You’ve gone through the interview process and you’ve met with a few potential candidates you really like. After going over your notes and taking some time to think through who would best fit your role (and your culture), you find the candidate you believe fits perfectly with your company.
This isn’t just any candidate, either. This candidate has exactly what you are looking for in a new hire: they fit the company culture, possess the skills you are looking for, and give you excitement about what they can bring to the company. You like what you’ve found, and you want to make sure they stick around.
You offer the position and they accept. You can’t believe your find! So now what?
When a new hire is brought in to the company, they go through the onboarding process. The onboarding process is typically thought of as all the paper work, training, and first day orientation. However, the onboarding process is more than that, and the strategies of onboarding are changing and becoming more modernized. Here are just a few trends we’re seeing.
- From paperwork to technology. Many companies are starting to lean towards an automated process – but this doesn’t mean they are eliminating face to face contact. This new automated process is being used mainly for paper work, whether it be having forms filled out online, or just storing paperwork in files that are accessible to all who need them. Focusing less time on actual paperwork and using an automated process can mean more time to focus on training, and taking the time to get to know more about your new hire.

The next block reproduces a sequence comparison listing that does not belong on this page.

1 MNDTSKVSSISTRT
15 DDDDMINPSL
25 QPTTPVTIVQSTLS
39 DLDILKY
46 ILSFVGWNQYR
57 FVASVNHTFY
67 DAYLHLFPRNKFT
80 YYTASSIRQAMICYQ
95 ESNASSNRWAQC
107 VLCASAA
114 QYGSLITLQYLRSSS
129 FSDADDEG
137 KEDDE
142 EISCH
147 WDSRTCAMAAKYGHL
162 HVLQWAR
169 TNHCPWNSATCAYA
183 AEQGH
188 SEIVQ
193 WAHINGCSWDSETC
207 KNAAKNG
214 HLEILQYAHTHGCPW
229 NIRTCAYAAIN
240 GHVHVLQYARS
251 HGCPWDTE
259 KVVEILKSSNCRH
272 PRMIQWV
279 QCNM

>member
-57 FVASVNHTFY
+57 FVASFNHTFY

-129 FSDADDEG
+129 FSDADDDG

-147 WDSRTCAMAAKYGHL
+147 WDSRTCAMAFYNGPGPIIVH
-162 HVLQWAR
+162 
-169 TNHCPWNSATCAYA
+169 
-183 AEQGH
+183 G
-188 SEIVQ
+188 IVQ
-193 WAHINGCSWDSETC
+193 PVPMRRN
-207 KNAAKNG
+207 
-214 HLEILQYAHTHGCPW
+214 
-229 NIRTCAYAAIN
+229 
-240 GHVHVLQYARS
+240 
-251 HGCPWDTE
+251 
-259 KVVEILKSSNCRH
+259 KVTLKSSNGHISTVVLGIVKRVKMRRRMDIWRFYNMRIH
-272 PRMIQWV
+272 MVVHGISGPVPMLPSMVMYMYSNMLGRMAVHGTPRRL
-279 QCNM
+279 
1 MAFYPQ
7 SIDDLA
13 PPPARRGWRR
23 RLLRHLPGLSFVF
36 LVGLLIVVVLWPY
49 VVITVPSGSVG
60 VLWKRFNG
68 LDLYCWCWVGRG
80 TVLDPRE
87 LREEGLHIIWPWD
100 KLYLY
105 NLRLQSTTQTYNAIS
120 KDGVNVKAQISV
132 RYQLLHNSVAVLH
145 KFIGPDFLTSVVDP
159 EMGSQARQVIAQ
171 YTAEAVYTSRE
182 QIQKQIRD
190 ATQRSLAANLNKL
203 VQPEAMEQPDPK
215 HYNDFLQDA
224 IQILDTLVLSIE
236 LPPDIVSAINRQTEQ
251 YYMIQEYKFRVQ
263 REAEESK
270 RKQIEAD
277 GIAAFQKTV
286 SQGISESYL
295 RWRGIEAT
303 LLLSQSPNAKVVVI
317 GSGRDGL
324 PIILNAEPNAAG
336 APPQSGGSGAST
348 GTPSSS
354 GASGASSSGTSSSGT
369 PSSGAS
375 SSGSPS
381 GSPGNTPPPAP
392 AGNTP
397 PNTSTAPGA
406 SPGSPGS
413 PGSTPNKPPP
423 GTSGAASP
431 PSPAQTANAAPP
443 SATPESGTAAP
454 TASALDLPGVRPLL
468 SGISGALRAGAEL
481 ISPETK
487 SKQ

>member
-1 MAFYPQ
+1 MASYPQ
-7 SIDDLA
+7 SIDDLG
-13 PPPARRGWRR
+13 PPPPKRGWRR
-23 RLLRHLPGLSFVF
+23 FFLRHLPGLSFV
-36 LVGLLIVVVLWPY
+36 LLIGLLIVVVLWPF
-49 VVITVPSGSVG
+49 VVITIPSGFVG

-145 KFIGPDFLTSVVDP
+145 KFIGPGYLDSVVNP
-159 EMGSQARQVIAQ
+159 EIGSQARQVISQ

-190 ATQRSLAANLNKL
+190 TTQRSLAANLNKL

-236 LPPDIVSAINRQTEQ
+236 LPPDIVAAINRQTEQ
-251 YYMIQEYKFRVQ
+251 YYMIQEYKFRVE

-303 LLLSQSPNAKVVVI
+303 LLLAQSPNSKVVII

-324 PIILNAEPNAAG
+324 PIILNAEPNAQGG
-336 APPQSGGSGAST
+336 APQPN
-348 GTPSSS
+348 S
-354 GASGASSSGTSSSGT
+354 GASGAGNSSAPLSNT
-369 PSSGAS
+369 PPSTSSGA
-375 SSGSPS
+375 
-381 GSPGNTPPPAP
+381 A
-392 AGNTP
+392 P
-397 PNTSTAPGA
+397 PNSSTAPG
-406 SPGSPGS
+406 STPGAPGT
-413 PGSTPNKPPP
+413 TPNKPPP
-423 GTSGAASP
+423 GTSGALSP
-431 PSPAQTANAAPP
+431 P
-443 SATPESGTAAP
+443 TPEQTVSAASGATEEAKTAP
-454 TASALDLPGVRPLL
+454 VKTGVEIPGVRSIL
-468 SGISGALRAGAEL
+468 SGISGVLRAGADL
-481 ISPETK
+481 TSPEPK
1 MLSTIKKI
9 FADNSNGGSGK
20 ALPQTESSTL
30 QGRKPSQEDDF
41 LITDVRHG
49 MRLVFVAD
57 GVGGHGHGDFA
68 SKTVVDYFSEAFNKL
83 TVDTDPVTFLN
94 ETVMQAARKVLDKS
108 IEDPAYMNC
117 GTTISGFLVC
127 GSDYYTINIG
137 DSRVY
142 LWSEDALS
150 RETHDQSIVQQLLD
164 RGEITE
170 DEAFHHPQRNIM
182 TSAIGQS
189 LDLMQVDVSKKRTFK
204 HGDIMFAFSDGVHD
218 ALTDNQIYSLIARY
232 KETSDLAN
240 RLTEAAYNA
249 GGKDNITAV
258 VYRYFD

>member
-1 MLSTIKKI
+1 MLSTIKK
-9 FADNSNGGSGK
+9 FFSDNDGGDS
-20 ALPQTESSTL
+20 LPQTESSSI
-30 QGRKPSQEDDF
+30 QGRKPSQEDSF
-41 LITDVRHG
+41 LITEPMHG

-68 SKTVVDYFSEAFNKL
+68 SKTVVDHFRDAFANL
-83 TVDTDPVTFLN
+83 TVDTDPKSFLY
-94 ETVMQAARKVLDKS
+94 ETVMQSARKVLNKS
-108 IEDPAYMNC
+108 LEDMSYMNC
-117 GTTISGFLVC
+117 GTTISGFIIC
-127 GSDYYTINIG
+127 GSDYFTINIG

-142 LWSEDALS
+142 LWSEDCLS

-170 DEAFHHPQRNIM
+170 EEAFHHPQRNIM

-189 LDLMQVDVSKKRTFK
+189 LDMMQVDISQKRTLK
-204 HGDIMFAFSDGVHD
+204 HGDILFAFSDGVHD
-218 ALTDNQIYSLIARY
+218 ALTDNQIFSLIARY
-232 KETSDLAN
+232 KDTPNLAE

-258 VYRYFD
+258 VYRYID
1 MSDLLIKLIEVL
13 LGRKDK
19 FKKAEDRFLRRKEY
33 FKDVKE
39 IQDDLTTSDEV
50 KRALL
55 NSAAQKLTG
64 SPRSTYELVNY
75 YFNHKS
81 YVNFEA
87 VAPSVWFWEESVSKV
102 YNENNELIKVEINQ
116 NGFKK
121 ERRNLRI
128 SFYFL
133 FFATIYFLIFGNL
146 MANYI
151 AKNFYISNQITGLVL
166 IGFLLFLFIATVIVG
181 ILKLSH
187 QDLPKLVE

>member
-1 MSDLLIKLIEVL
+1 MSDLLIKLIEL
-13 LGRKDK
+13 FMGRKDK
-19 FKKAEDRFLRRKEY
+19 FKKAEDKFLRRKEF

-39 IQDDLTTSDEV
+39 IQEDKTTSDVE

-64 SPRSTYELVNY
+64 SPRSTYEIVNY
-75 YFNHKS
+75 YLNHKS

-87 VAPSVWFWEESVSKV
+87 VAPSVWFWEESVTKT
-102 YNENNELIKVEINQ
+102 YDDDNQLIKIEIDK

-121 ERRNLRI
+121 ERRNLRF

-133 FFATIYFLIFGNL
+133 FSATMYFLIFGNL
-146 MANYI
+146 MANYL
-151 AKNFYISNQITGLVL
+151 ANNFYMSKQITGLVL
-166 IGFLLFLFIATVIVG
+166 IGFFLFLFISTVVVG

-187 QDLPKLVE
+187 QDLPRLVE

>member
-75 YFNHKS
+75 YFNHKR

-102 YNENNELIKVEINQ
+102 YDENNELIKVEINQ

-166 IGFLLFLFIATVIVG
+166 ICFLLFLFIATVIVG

- The first impression. The most important aspect to remember when onboarding a new hire is the first impression. First impressions are all it takes to formulate an opinion, and this opinion could be a deal breaker for the new hire if not executed correctly. Did you know it takes anywhere between six months to a year for an employee to make his or her first impression on the company? But what you might not have considered is that this is also the time for the company to make an impression on a new hire. If the first impression does not impress the employee, this can cost the company key talent. However, fostering a great impression for the new hire can result in a sense of culture, loyalty, engagement, encouragement and excitement for the new hire.
- It’s in the detail. It’s not that hard to make a good impression. Have your new hire’s work space set up and ready to use when they arrive. Offer a small welcome gift. There should also be a substantial amount of new hire engagement taking place. Some examples of new hire engagement could be taking the new hire out for lunch, or holding a meeting to introduce him or her to their coworkers. This leads to happy and engaged employees who are much more likely to continue their employment with the company. Keeping the new hire engaged and happy eliminates the risk of them leaving and the company having to start the hiring process over again.
It is important to remember that onboarding is a continuous process and should be ongoing throughout the first six months to a year, rather than only the first week of employment. Having a solid onboarding process will help create a great first impression for the new employee and will help you keep the employee happy, engaged and less likely to leave the company.